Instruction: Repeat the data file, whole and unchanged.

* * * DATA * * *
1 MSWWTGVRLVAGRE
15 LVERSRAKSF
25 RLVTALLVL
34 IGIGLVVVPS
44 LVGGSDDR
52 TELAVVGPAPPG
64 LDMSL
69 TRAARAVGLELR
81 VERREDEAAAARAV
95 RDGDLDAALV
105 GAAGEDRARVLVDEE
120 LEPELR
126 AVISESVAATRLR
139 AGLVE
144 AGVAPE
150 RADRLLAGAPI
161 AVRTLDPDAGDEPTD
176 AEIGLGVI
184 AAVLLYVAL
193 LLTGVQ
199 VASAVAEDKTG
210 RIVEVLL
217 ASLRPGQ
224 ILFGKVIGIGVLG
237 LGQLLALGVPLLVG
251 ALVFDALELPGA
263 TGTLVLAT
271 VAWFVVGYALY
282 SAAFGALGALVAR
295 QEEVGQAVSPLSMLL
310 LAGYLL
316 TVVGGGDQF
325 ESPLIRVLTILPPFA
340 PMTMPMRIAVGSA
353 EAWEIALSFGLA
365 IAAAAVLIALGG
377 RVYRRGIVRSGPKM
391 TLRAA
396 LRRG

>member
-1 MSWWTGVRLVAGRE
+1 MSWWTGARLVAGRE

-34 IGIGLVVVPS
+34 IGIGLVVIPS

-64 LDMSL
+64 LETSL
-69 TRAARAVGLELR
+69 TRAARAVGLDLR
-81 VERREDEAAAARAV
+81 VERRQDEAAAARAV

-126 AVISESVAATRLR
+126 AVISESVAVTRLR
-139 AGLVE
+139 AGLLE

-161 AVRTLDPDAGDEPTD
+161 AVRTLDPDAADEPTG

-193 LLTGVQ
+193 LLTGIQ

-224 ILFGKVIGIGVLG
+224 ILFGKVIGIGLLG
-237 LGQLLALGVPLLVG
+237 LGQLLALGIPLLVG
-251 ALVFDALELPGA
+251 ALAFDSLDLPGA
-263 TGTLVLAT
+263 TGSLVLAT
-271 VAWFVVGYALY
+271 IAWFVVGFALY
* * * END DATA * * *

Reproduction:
1 MSWWTGVRLVAGRE
15 LVERSRAKSF
25 RLVTALLVL
34 IGIGLVVVPS
44 LVGGSDDR
52 TELAVVGPAPPG
64 LDMSL
69 TRAARAVGLELR
81 VERREDEAAAARAV
95 RDGDLDAALV
105 GAAGEDRARVLVDEE
120 LEPELR
126 AVISESVAATRLR
139 AGLVE
144 AGVAPE
150 RADRLLAGAPI
161 AVRTLDPDAGDEPTD
176 AEIGLGVI
184 AAVLLYVAL
193 LLTGVQ
199 VASAVAEDKTG
210 RIVEVLL
217 ASLRPGQ
224 ILFGKVIGIGVLG
237 LGQLLALGVPLLVG
251 ALVFDALELPGA
263 TGTLVLAT
271 VAWFVVGYALY
282 SAAFGALGALVAR
295 QEEVGQAVSPLSMLL
310 LAGYLL
316 TVVGGGDQF
325 ESPLIRVLTILPPFA
340 PMTMPMRIAVGSA
353 EAWEIALSFGLA
365 IAAAAVLIALGG
377 RVYRRGIVRSGPKM
391 TLRAA
396 LRRG

>member
-1 MSWWTGVRLVAGRE
+1 MSWWTGARLVAGRE

-34 IGIGLVVVPS
+34 IGIGLVVIPS

-64 LDMSL
+64 LETSL
-69 TRAARAVGLELR
+69 TRAARAVGLDLR
-81 VERREDEAAAARAV
+81 VERRQDEAAAARAV

-126 AVISESVAATRLR
+126 AVISESVAVTRLR
-139 AGLVE
+139 AGLLE

-161 AVRTLDPDAGDEPTD
+161 AVRTLDPDAADEPTG

-193 LLTGVQ
+193 LLTGIQ

-224 ILFGKVIGIGVLG
+224 ILFGKVIGIGLLG
-237 LGQLLALGVPLLVG
+237 LGQLLALGIPLLVG
-251 ALVFDALELPGA
+251 ALAFDSLDLPGA
-263 TGTLVLAT
+263 TGSLVLAT
-271 VAWFVVGYALY
+271 IAWFVVGFALY